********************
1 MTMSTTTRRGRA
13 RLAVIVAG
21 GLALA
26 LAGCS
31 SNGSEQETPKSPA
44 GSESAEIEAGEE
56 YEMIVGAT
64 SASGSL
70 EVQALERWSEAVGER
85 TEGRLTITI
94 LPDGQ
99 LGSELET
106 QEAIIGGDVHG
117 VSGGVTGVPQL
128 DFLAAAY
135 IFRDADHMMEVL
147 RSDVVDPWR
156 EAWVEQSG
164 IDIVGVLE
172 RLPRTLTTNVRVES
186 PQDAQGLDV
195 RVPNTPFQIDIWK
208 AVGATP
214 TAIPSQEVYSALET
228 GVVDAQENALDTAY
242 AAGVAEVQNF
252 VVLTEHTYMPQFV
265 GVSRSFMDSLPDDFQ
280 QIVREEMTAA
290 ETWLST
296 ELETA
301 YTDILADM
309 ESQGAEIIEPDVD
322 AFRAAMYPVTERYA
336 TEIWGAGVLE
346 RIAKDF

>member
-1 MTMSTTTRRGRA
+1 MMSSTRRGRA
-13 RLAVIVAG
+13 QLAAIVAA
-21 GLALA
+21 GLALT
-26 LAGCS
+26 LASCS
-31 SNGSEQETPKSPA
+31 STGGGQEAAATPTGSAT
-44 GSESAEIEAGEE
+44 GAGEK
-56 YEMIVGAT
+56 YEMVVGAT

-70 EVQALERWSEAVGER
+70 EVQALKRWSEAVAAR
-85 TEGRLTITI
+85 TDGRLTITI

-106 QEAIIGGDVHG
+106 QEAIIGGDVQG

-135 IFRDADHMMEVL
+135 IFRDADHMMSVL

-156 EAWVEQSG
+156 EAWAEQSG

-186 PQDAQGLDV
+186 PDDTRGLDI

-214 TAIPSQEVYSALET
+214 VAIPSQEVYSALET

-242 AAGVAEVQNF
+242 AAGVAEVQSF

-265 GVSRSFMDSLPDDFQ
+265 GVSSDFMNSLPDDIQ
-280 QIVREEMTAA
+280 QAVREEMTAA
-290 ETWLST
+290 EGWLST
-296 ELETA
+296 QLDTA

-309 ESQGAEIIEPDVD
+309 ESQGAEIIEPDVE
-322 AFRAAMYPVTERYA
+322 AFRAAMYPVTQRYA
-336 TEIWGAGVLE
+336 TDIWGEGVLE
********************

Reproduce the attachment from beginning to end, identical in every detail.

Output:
1 MTMSTTTRRGRA
13 RLAVIVAG
21 GLALA
26 LAGCS
31 SNGSEQETPKSPA
44 GSESAEIEAGEE
56 YEMIVGAT
64 SASGSL
70 EVQALERWSEAVGER
85 TEGRLTITI
94 LPDGQ
99 LGSELET
106 QEAIIGGDVHG
117 VSGGVTGVPQL
128 DFLAAAY
135 IFRDADHMMEVL
147 RSDVVDPWR
156 EAWVEQSG
164 IDIVGVLE
172 RLPRTLTTNVRVES
186 PQDAQGLDV
195 RVPNTPFQIDIWK
208 AVGATP
214 TAIPSQEVYSALET
228 GVVDAQENALDTAY
242 AAGVAEVQNF
252 VVLTEHTYMPQFV
265 GVSRSFMDSLPDDFQ
280 QIVREEMTAA
290 ETWLST
296 ELETA
301 YTDILADM
309 ESQGAEIIEPDVD
322 AFRAAMYPVTERYA
336 TEIWGAGVLE
346 RIAKDF

>member
-1 MTMSTTTRRGRA
+1 MMSSTRRGRA
-13 RLAVIVAG
+13 QLAAIVAA
-21 GLALA
+21 GLALT
-26 LAGCS
+26 LASCS
-31 SNGSEQETPKSPA
+31 STGGGQEAAATPTGSAT
-44 GSESAEIEAGEE
+44 GAGEK
-56 YEMIVGAT
+56 YEMVVGAT

-70 EVQALERWSEAVGER
+70 EVQALKRWSEAVAAR
-85 TEGRLTITI
+85 TDGRLTITI

-106 QEAIIGGDVHG
+106 QEAIIGGDVQG

-135 IFRDADHMMEVL
+135 IFRDADHMMSVL

-156 EAWVEQSG
+156 EAWAEQSG

-186 PQDAQGLDV
+186 PDDTRGLDI

-214 TAIPSQEVYSALET
+214 VAIPSQEVYSALET

-242 AAGVAEVQNF
+242 AAGVAEVQSF

-265 GVSRSFMDSLPDDFQ
+265 GVSSDFMNSLPDDIQ
-280 QIVREEMTAA
+280 QAVREEMTAA
-290 ETWLST
+290 EGWLST
-296 ELETA
+296 QLDTA

-309 ESQGAEIIEPDVD
+309 ESQGAEIIEPDVE
-322 AFRAAMYPVTERYA
+322 AFRAAMYPVTQRYA
-336 TEIWGAGVLE
+336 TDIWGEGVLE